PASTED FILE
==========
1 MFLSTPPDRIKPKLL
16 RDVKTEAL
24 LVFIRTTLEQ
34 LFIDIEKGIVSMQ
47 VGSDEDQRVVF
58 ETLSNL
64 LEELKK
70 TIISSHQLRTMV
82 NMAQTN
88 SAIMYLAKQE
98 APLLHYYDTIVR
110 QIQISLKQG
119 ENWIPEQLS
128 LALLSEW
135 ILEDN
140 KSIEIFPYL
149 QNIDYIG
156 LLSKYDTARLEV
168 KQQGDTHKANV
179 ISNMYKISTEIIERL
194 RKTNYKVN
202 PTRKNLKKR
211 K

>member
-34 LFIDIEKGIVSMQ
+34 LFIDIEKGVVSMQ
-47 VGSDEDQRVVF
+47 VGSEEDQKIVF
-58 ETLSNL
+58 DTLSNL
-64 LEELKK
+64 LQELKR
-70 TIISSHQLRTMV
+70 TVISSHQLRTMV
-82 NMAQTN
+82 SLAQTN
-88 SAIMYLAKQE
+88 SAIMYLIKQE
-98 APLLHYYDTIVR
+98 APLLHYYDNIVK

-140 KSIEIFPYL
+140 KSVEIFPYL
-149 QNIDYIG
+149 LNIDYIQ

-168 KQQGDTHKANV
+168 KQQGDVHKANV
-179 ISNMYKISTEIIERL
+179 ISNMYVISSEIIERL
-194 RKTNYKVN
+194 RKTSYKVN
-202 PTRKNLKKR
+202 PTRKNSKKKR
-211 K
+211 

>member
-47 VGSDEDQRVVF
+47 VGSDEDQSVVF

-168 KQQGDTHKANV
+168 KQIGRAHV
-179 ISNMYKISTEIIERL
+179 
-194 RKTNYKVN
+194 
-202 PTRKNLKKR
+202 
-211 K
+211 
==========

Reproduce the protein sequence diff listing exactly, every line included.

1 MFLSTPPDRIKPKLL
16 RDVKTEAL
24 LVFIRTTLEQ
34 LFIDIEKGIVSMQ
47 VGSDEDQRVVF
58 ETLSNL
64 LEELKK
70 TIISSHQLRTMV
82 NMAQTN
88 SAIMYLAKQE
98 APLLHYYDTIVR
110 QIQISLKQG
119 ENWIPEQLS
128 LALLSEW
135 ILEDN
140 KSIEIFPYL
149 QNIDYIG
156 LLSKYDTARLEV
168 KQQGDTHKANV
179 ISNMYKISTEIIERL
194 RKTNYKVN
202 PTRKNLKKR
211 K

>member
-34 LFIDIEKGIVSMQ
+34 LFIDIEKGVVSMQ
-47 VGSDEDQRVVF
+47 VGSEEDQKIVF
-58 ETLSNL
+58 DTLSNL
-64 LEELKK
+64 LQELKR
-70 TIISSHQLRTMV
+70 TVISSHQLRTMV
-82 NMAQTN
+82 SLAQTN
-88 SAIMYLAKQE
+88 SAIMYLIKQE
-98 APLLHYYDTIVR
+98 APLLHYYDNIVK

-140 KSIEIFPYL
+140 KSVEIFPYL
-149 QNIDYIG
+149 LNIDYIQ

-168 KQQGDTHKANV
+168 KQQGDVHKANV
-179 ISNMYKISTEIIERL
+179 ISNMYVISSEIIERL
-194 RKTNYKVN
+194 RKTSYKVN
-202 PTRKNLKKR
+202 PTRKNSKKKR
-211 K
+211 

>member
-47 VGSDEDQRVVF
+47 VGSDEDQSVVF

-168 KQQGDTHKANV
+168 KQIGRAHV
-179 ISNMYKISTEIIERL
+179 
-194 RKTNYKVN
+194 
-202 PTRKNLKKR
+202 
-211 K
+211 